Steven Weinberg retired in June after a long career in Oakland’s public middle schools. His wife, Georganne Ferrier, also retired from OUSD; she taught English at Oakland High. (True story: They met in 1967, on their first day of student-teaching at McClymonds). Weinberg will share his insights with us, from time to time, as a guest blogger. -Katy
When someone retires after 40 years of teaching, it is only fair to expect that he be able to offer some insight into the changes that have taken place over that period of time. There seems to be a general feeling that things are getting worse in American schools, but when I look back at the really dramatic changes in the past 40 years, all of them have been positive:
When I began teaching in 1969, there were students in my regular eighth grade English classes who could literally (or illiterately) not read 10 words. These were students who entered school before President Johnson’s War on Poverty had set up the Head Start Preschool program and Title One funding for schools in low income areas. Although we still have many students who read far below grade level, the complete non-reader has disappeared from regular classes at the schools where I have worked.
In my early years of teaching, I would have to send students on a daily basis to the nurse’s office to have essence of cloves put on their gums to give them relief from untreated dental problems. Between the fluoridation of water and the Medi-Cal dental program, these problems no longer interfere with students’ abilities to learn.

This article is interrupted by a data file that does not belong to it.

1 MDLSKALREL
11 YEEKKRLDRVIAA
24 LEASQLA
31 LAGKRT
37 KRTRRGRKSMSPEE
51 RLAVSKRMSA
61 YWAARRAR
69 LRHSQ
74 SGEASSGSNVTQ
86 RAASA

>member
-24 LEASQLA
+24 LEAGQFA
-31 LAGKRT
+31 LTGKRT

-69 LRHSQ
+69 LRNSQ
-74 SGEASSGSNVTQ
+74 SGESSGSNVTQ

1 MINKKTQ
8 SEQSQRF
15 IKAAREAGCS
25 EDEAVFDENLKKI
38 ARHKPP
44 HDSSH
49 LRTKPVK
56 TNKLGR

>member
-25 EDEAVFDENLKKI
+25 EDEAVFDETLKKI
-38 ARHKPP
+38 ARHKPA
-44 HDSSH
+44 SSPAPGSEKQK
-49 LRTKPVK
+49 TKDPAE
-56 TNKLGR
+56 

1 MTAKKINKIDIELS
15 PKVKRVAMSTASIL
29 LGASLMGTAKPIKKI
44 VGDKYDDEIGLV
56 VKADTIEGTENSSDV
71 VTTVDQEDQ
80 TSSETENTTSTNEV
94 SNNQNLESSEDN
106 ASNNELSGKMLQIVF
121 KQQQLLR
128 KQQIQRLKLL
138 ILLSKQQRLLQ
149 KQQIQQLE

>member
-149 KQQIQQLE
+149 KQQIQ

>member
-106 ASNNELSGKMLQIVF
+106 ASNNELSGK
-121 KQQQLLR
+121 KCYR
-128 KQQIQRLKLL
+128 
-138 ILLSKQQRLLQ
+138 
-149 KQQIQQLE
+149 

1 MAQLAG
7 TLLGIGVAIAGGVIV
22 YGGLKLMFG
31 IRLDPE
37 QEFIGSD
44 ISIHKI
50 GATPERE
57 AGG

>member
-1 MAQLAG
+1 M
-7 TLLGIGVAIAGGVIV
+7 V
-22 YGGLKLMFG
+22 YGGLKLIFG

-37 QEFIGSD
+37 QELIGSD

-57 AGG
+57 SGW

In the late 60s and early 70s, our school had to call ambulances regularly (certainly several times a month) to take students to the hospital for drug overdoses. This was the golden age of recreational pills, and our students were incredibly careless about what they swallowed. Within a few years, students became more careful, and while drug usage is still a major problem in society, overdoses at school rarely occur.
Speaking of drugs, when I started teaching you could not enter a junior high restroom (or a faculty workroom) without being engulfed in a cloud of smoke. It seemed like half the students were carrying and smoking cigarettes. Health education and higher tobacco taxes have successfully reduced this lethal habit. Today it is very rare to see a middle school student smoking.
When I began teaching, women and non-white administrators were a rarity. The highest levels of administration were closed to them. Obviously, that has changed. I remember early in my career being told by teachers, who otherwise were very liberal, that we could not expect much academically from Hispanic girls, because all they cared about was getting married and starting a family. Now I am very gratified to look at the honor roll of my school and see these young ladies heavily represented.
Of course, we still have many problems to overcome as educators and as a society, but reflecting back on the progress we have made helps us avoid the feeling of helplessness that can sometimes undercut our energy to press forward.